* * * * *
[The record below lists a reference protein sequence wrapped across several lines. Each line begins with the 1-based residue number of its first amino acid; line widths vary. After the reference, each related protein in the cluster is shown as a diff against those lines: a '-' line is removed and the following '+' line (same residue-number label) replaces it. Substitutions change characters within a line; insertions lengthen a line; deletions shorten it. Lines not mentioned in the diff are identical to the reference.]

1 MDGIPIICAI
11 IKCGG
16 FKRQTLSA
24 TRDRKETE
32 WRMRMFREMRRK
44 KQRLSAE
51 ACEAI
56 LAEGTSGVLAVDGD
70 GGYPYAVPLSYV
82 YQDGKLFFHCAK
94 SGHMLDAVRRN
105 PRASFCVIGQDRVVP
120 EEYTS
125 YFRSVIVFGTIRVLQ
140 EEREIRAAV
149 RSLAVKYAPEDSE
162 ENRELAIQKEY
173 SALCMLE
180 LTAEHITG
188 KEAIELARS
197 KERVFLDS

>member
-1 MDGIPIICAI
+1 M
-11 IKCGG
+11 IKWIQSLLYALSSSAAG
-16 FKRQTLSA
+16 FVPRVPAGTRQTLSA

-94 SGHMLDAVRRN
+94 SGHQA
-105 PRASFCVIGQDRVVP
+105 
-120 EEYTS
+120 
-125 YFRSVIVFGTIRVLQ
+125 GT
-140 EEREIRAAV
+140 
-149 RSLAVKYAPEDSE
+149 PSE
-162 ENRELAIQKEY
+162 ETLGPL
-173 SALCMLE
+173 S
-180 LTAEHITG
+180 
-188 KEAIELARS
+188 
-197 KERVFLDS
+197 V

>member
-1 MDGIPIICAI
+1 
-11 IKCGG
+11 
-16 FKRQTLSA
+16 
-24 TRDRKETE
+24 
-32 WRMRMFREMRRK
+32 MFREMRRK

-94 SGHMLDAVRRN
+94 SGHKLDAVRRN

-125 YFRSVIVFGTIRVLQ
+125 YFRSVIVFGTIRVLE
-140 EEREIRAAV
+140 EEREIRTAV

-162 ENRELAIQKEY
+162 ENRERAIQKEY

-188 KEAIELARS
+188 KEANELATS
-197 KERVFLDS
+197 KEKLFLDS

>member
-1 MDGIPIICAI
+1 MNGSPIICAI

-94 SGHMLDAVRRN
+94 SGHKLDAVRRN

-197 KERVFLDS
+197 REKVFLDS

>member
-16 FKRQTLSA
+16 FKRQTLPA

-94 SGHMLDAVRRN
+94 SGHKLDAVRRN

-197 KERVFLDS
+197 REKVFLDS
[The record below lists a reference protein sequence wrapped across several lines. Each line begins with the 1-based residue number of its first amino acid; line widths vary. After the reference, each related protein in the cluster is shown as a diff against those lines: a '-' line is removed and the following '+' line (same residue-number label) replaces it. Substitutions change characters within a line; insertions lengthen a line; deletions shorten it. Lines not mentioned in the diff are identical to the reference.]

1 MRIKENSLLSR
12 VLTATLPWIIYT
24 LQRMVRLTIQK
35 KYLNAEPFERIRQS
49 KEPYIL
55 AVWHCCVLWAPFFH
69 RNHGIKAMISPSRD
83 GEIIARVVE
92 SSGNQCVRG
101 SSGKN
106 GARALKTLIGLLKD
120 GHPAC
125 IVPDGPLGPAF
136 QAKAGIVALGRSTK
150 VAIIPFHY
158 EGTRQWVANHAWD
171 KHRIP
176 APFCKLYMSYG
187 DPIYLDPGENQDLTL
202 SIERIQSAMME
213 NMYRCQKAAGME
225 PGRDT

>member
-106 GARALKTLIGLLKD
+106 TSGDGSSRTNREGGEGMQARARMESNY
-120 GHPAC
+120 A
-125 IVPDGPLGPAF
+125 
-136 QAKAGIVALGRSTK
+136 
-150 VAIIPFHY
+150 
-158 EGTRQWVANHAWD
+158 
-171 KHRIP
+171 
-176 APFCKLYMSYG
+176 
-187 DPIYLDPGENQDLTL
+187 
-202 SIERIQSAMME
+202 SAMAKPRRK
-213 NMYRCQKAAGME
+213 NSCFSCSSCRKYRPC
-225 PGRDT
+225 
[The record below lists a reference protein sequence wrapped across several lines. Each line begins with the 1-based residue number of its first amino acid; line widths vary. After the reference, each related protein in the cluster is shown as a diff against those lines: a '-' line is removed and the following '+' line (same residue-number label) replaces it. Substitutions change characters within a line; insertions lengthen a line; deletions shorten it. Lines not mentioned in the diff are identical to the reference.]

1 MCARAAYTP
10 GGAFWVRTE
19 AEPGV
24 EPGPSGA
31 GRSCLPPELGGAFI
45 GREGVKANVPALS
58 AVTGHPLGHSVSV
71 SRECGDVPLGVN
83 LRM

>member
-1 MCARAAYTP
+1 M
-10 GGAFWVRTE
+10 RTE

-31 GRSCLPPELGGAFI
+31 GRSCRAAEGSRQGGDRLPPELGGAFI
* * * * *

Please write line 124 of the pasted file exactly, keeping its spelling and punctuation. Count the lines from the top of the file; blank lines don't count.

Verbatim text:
+158 